The Psychological Impact of the COVID-19 Pandemic on Postsecondary Students: An Analysis of Self-Determination.

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2022-07

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Abstract

The COVID-19 pandemic has put postsecondary students across the world at risk of psychological distress, negatively impacting their basic psychological well-being, including self-determination. Although the concept of self-determination has been widely discussed in literature, it is poorly understood within the context of postsecondary students during the COVID-19 pandemic. This study aimed to examine the concept of self-determination (SD) as it relates to postsecondary students amid the COVID-19 pandemic. The Rodgers' evolutionary method of concept analysis was used. PubMed, CINAHL, PsycINFO, and ERIC were electronically searched using the keywords "postsecondary students" "coronavirus pandemic" and "self-determination." The historical, legal, educational, and health science literature were investigated to generate a holistic definition of SD in the past. This analysis has identified the antecedents, attributes, and consequences of self-determination in postsecondary students during this global health crisis. This analysis adds to the knowledge base regarding the evolution, significance, and application of the concept of SD in the context of postsecondary students amidst the COVID-19 pandemic. Implications for future research were also explored, such as using strategies to promote SD in postsecondary students to develop resilience during the pandemic.

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10.3390/ijerph19148545

Publication Info

Randall, Paige S, Paula D Koppel, Sharron L Docherty and Jennie C De Gagne (2022). The Psychological Impact of the COVID-19 Pandemic on Postsecondary Students: An Analysis of Self-Determination. International journal of environmental research and public health, 19(14). p. 8545. 10.3390/ijerph19148545 Retrieved from https://hdl.handle.net/10161/26990.

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Scholars@Duke

Koppel

Paula Koppel

Consulting Associate in the School of Nursing

I am a PhD candidate at the Duke University School of Nursing. My program of scholarship seeks to advance our understanding of nurse relationship science in clinical practice and educational settings. My current research focuses on the development of rapport between nurse clinicians and patients in oncology ambulatory care. This includes several studies exploring the development of rapport in telehealth videoconferencing visits. My long-term goal is to improve the relational experience between patients and healthcare providers, promoting a sense of positivity and connection within their dyadic interactions that will foster effective communication, safe and high-quality care, and resilience in both patients and clinicians. 

Prior to pursuing a PhD, my career focused on developing innovative healthcare models that were grounded in person-centered and holistic clinical care. I founded two companies with this mission, Paula Koppel & Partners, LLC and Age Well Be Well, LLC. I am currently an integrative nurse consultant at Dana-Farber Cancer Institute and integrative health coach . During my time at Duke, I completed a program for certification in nursing education, to enrich my ability to understand and support the educational and professional needs of clinicians on the frontlines of healthcare. I am a board certified geriatric nurse practitioner, advanced holistic nurse, and health and wellness coach. I have presented nationally and internationally for over 35 years.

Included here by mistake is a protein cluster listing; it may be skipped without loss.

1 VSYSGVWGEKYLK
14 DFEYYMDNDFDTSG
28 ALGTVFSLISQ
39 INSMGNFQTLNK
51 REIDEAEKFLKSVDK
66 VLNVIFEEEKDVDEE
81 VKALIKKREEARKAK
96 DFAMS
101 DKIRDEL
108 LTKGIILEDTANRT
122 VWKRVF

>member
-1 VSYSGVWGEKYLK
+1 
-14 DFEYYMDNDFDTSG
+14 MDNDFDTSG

Docherty

Sharron Lee Docherty

Associate Professor in the School of Nursing

Dr. Docherty’s research is aimed at improving outcomes for children, adolescents, young adults and families undergoing treatment for life-limiting and chronic conditions. She studies how to improve care models, symptom management, and decision making from diagnosis through end of life.  She has methodological expertise in the use of qualitative, mixed-methods, trajectory science and visualization methodologies for complex data exploration, and intervention development and testing.

De Gagne

Jennie De Gagne

Clinical Professor in the School of Nursing

Jennie Chang De Gagne, PhD, DNP, RN, NPD-BC, CNE, ANEF, FAAN, is a Clinical Professor and the Director of the Nursing Education Major/Certificate at the Duke University School of Nursing (DUSON). She is dedicated to advancing the science of teaching and learning through the application of instructional technologies, creating a student-centered environment that fosters meaningful and constructive learning experiences. Her expertise in cybercivility positions her at the forefront of this crucial field, leading her to develop and spearhead innovative projects that address incivility in cyberspace among health professionals and students. With over 200 publications, including 120 in peer-reviewed journals, and 150 presentations on topics such as technology integration in the classroom, faculty development in online education, and cybercivility, she has demonstrated exceptional productivity in disseminating her scholarly work. Additionally, she has expertise in providing distance/online instruction for workforce training.

De Gagne is board certified in Nursing Professional Development by the American Nurses Credentialing Center and has earned certification as a nurse educator from the National League for Nursing. She is a member of the National League for Nursing Academy of Nursing Education and the American Academy of Nursing. Throughout her professional and academic career, she has received scholarships and awards. Her expertise has garnered national and international media attention, leading to interviews in both print and digital media.


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